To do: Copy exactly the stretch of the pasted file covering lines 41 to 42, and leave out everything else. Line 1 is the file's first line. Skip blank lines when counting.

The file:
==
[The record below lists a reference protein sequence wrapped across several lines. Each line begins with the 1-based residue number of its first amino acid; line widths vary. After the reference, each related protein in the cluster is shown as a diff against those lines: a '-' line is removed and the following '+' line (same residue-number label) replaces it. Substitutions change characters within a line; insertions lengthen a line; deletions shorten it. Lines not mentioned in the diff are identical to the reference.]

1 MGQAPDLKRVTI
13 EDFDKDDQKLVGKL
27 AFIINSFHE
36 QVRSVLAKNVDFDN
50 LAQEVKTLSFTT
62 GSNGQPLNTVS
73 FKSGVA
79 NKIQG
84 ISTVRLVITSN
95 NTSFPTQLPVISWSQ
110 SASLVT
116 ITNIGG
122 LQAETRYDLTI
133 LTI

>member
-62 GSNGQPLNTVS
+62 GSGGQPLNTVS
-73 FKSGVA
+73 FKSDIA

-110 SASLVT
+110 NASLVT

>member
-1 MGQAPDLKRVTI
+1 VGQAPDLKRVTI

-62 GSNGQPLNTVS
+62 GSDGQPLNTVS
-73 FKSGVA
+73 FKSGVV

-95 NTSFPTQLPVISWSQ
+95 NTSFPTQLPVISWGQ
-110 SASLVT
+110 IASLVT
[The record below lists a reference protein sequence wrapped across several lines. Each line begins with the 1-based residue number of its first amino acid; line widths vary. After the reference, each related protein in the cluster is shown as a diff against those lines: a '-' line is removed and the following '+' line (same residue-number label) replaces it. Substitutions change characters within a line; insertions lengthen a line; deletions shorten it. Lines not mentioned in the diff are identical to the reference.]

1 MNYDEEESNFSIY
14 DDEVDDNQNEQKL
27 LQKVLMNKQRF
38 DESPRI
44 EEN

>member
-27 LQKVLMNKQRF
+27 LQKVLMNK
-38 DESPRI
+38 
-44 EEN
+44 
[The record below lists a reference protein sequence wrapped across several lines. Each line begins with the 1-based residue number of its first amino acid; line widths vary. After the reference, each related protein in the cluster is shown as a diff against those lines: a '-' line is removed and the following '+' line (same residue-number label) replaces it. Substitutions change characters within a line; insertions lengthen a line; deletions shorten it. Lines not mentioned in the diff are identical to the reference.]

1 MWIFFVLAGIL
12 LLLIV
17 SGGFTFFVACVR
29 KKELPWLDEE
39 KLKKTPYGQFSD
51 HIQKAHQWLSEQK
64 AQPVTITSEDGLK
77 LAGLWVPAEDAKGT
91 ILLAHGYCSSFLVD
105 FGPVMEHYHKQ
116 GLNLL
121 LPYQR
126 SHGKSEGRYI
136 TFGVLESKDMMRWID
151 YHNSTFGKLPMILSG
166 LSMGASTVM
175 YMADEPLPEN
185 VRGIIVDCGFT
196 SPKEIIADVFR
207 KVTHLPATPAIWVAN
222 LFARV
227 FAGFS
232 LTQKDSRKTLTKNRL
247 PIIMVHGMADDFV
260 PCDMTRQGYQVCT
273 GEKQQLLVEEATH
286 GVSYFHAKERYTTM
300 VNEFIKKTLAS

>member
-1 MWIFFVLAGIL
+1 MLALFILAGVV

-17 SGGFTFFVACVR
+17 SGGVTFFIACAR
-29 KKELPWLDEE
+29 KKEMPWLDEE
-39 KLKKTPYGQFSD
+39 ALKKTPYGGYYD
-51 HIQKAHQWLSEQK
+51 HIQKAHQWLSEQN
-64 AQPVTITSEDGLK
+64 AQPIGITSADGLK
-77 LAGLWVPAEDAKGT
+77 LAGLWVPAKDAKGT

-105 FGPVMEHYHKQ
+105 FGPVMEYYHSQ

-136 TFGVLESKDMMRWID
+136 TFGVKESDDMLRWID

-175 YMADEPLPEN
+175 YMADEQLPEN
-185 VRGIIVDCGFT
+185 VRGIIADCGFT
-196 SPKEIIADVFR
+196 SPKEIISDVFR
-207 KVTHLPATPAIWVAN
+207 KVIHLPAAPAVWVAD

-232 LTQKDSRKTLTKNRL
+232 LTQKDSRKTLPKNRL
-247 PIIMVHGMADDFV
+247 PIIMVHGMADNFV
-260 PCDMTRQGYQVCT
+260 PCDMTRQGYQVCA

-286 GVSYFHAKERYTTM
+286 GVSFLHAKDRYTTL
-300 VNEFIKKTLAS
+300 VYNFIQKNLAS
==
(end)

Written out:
-27 LQKVLMNKQRF
+27 LQKVLMNK